This is Paul’s same point in Ephesians 2:5: Even though we were dead because of our sins, he gave us life when he raised Christ from the dead. God moved us from death to life… And what brought this about? Jesus’ resurrection: when he raised Christ from the dead.

But his resurrection accomplished something else for us, which is revealed in the next verse. For he raised us from the dead along with Christ and seated us with him in the heavenly realms because we are united with Christ Jesus (v. 6) Two important points from this verse. Our resurrection to life happened (or happens) in conjunction with Christ’s resurrection. He raised us from the dead along with Christ. And taking it one step further, our resurrection means that we’ve already been given a seat, so to speak, alongside Jesus in his risen and glorified state. In a not-yet-but-already twist on reality, we’ve already been seated with Jesus in his heavenly glory. And how is this so? Because we are united with Christ Jesus. We are united with Jesus. Put another way: through the resurrection, we have union with Christ. The life we live today, in this world, is lived in union with our risen Lord Jesus Christ. His resurrection and your resurrection are bound together as one.

This point about us living in union with Christ brings us to the 1 John reading and the application of resurrection power to our lives. 1 John chapter 1 references our union with God, what the author calls “fellowship with” God. And it also speaks quite a bit to the issue of sin. Let me try to restate this part of the chapter.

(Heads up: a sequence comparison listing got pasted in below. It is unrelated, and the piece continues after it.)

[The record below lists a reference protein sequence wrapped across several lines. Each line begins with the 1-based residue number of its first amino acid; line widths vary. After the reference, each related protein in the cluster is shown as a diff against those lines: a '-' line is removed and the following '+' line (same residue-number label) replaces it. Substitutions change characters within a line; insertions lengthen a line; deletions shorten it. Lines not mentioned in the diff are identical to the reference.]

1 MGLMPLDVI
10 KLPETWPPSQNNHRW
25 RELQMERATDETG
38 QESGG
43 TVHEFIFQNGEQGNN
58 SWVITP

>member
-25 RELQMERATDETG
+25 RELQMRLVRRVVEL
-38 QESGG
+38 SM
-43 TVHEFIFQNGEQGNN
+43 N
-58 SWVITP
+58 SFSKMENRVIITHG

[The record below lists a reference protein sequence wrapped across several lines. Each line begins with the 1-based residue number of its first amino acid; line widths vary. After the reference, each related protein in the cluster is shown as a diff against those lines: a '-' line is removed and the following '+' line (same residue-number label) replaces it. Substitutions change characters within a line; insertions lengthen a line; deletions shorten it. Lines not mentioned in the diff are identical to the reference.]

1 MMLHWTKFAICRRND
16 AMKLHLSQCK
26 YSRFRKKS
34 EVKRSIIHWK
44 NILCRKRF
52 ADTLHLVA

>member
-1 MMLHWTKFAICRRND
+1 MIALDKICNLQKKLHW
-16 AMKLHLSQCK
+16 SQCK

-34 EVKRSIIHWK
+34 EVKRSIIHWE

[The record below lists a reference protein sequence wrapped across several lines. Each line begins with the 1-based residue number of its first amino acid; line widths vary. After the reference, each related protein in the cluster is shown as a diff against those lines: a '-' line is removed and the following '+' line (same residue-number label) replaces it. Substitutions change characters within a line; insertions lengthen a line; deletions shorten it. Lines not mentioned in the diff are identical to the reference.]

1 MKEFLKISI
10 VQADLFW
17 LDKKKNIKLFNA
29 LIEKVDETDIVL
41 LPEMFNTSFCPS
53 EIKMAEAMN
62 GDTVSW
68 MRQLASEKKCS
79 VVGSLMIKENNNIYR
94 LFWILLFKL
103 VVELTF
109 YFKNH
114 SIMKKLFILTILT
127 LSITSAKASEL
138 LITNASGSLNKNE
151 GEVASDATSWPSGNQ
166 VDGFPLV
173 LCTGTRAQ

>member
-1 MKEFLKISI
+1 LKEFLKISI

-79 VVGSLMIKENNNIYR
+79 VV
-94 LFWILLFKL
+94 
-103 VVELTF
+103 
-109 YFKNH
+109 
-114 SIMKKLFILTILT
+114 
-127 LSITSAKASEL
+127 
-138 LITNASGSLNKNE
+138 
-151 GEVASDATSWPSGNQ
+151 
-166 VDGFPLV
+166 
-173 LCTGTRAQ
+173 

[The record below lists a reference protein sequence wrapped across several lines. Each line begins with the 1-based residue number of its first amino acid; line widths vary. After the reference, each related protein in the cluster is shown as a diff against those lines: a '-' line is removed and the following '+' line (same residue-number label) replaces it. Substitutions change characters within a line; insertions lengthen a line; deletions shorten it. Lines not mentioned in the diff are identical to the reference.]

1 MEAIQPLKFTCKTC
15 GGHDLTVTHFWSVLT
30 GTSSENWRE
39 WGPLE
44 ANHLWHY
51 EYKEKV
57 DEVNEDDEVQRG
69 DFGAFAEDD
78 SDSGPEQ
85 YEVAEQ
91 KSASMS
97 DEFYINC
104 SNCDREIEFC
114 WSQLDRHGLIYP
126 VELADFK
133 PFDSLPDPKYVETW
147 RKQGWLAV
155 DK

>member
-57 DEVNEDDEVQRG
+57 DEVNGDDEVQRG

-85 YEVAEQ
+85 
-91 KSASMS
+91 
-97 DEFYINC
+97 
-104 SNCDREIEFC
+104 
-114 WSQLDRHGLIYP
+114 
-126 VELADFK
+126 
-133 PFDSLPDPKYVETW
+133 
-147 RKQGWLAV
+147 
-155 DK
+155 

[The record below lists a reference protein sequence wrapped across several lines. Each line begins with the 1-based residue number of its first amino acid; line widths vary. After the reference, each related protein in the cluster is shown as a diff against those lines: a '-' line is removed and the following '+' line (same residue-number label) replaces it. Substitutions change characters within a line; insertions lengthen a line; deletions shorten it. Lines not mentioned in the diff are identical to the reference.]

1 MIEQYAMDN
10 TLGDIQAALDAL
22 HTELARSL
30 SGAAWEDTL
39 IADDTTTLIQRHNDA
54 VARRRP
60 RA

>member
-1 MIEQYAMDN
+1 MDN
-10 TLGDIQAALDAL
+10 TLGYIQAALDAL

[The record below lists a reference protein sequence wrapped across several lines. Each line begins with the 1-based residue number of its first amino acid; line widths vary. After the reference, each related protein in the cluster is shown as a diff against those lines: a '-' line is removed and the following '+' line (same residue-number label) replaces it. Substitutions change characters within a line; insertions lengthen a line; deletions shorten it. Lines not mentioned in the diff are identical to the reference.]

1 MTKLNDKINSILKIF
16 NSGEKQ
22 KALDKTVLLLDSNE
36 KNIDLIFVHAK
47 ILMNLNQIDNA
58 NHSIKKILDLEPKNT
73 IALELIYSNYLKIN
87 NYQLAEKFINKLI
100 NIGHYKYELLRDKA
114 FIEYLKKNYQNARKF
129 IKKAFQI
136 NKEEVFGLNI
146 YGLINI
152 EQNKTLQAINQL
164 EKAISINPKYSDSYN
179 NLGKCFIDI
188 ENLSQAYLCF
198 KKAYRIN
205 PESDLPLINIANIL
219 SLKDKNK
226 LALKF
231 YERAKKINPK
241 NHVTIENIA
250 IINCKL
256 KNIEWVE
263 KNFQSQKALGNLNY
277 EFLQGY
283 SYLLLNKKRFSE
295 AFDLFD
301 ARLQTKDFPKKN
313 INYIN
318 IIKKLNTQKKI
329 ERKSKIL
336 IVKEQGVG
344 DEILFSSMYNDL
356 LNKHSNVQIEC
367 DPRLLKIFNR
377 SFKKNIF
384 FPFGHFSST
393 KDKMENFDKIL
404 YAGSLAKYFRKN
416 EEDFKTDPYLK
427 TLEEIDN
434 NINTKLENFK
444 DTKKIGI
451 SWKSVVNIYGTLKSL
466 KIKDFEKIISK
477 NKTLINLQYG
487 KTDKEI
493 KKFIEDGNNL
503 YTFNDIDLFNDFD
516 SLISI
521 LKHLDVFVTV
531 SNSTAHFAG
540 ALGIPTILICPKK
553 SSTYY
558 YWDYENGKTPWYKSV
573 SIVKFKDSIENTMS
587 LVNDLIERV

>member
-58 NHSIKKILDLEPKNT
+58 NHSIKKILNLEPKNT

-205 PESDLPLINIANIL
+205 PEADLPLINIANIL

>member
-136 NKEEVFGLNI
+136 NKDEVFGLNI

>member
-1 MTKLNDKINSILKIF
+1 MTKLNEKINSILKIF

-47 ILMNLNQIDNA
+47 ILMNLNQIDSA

God is by nature light and truth. If a person says with their mouth that they live in union with God but the manner in which they outwardly live fails to reflect God’s light and love and truth, then they’re deceiving themselves; they’re not living in union with God. On the other hand, if their manner of living aligns with their verbal claim to be in union with God, then their fellowship with him is real and true, and, as a result, the blood of Christ which washes away the guilt of sin is applied to them. Now, anyone who boldly claims they no longer have any sin that needs forgiving is living outside of the truth. However, if they change their tune and recognize their propensity to sin and confess those sins to God, then God’s more than willing to forgive and cleanse them of those sins. Also, anyone who claims to have never sinned is definitely living outside of God’s truth. Having said all that, my purpose in writing to you is so that you don’t sin! But if you do sin, remember that, together, God and Jesus Christ are on our side. Jesus is the means of dealing with our sins.